Editor's Choice: “An absolutely gorgeous, contemplative disc." Gramophone; “Man kann nur staunen über den Grad and Harmonie, den beide Künstler in ihrer emotional bewegenden Interpretationen erreichen. Empfehlenswert!" Pizzicato; "Emma Kirkby at her most serene is matched by Taylor as if they were two facets of a single musical entity ... a disc not to be missed." BBC Music Magazine; "Deeply rewarding and often very moving performances." International Record Review; "Should on no account be overlooked." MusicWeb International
With a disc entitled Stabat Mater and featuring Pergolesi among the composers, it would be natural to expect his setting (surely the most famous of all) of this heartfelt meditation on the grief of the Virgin Mary to be included in the programme. Well, it isn’t – and it is! Only a few years after Pergolesi in 1736 had composed his Stabat Mater, Bach made an adaptation of it using a contemporary German version of the biblical Psalm 51. To suit the requirements of the new text Bach made certain alterations to Pergolesi’s vocal parts, but retained the scheme of solo arias and duets between a soprano and an alto voice. He also added a new, independent viola part to the score and rewrote the basso continuo, giving the work a new harmonic vitality.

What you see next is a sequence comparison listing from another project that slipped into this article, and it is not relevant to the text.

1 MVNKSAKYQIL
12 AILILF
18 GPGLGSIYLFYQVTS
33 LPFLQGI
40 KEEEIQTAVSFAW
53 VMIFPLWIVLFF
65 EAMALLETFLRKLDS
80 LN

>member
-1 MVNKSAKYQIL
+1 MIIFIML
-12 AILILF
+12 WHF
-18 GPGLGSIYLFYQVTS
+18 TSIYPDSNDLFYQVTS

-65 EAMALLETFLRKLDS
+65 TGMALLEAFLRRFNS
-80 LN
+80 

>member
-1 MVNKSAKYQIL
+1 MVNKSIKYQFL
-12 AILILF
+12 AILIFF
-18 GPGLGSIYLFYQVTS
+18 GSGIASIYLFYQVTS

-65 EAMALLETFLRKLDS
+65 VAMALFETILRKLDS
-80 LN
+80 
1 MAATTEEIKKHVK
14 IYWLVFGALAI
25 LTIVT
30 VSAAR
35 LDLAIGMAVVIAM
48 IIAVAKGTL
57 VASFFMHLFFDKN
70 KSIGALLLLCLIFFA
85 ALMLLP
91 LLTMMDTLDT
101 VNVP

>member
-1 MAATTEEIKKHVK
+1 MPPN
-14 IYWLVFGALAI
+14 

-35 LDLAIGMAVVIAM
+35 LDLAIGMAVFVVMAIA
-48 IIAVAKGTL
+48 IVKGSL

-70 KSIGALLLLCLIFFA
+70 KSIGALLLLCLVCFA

It’s not only in the form of an arrangement that Pergolesi appears on this disc, however: Psalm 51 is preceded by his own Salve Regina, composed around the same time as the Stabat Mater, and of a similarly expressive, sorrowful character even though the text in question is a hymn of praise to the Virgin Mary. Of Pergolesi’s two settings of the text, the present one – originally in C minor – is the most well-known, and is here performed in the F minor version for alto.
Opening the disc is Vivaldi’s brief Sonata al Santo Sepolcro (‘at the Holy Grave’), an instrumental work probably intended for inclusion in an Easter church service. This is followed by – finally! – a Stabat Mater proper, also by Vivaldi and probably dating from 1711 or 1712. Vivaldi used just the first ten verses of the text, creating one of the most sombre of all settings, here performed by the Canadian ensemble Theatre of Early Music and its director, counter-tenor Daniel Taylor, who in Bach is joined by Emma Kirkby, taking on the soprano part.